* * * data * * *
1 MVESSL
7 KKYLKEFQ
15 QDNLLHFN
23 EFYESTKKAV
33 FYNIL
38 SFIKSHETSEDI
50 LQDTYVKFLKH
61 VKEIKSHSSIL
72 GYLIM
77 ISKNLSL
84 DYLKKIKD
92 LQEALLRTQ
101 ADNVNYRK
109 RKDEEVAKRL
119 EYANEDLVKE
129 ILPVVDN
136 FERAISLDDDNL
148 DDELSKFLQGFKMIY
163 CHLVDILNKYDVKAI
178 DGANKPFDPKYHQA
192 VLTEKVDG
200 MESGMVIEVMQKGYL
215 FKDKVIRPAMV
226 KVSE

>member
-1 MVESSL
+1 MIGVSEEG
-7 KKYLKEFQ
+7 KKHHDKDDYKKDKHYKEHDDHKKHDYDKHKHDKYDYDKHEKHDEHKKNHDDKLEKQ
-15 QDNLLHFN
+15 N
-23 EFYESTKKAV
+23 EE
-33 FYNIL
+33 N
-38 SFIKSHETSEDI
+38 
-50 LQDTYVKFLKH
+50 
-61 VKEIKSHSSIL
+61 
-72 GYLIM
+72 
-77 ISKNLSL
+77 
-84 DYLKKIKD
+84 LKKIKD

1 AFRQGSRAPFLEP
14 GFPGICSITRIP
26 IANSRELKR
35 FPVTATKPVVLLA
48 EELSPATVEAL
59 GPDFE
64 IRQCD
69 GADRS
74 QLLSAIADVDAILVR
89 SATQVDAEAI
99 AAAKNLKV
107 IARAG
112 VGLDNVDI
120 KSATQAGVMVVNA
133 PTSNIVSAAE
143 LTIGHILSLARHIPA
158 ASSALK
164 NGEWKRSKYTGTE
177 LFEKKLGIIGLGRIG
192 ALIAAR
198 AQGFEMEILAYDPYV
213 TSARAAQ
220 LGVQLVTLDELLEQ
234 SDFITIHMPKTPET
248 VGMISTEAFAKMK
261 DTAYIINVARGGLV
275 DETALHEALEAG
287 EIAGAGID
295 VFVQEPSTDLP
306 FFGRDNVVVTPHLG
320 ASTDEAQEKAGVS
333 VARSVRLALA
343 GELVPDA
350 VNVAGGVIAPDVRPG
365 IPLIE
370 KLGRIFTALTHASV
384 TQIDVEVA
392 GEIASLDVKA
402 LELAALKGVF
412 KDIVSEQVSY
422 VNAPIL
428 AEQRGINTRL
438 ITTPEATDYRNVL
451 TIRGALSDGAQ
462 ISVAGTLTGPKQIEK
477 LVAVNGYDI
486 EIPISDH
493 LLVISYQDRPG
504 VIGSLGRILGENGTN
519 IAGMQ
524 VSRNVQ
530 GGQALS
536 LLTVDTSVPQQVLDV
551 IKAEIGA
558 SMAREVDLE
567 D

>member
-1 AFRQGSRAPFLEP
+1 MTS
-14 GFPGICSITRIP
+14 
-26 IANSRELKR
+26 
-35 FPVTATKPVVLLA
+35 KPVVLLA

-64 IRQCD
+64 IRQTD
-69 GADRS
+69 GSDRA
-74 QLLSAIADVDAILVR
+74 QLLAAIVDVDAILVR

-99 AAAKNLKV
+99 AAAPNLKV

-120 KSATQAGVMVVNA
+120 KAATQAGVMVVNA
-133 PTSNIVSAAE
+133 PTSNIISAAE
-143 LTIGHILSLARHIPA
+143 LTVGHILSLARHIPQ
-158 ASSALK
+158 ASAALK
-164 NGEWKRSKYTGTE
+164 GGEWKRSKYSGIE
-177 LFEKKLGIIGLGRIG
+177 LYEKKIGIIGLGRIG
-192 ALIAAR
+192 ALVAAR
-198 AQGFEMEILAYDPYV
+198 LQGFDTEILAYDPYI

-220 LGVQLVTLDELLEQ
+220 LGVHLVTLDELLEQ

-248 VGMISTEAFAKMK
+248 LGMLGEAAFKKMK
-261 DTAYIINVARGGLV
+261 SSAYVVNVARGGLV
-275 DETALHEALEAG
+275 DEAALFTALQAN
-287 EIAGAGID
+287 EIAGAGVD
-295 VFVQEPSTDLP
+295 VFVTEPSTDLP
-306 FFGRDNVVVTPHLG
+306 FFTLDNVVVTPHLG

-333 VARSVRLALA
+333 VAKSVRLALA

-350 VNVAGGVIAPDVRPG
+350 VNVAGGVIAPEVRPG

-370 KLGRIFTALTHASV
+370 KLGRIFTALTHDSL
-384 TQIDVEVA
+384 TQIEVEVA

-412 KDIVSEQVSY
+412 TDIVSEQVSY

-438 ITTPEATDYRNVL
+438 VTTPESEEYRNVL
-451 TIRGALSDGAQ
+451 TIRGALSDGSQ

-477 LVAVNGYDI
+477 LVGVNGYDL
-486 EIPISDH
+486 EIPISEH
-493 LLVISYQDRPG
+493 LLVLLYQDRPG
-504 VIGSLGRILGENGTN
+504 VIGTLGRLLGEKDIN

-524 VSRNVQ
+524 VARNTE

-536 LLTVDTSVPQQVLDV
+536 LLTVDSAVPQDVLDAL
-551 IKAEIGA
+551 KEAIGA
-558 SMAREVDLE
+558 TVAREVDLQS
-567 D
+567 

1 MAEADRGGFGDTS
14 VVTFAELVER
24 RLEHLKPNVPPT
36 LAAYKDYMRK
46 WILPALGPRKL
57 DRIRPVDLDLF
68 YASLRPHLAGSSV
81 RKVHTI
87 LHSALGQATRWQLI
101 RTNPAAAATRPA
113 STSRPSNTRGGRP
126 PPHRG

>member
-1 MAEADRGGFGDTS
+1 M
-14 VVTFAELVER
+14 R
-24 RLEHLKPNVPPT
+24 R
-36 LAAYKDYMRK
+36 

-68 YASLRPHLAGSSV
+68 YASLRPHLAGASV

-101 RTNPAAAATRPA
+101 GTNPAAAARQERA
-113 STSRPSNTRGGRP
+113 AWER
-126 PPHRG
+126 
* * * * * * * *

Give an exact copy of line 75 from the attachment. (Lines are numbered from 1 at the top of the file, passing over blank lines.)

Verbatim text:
287 EIAGAGID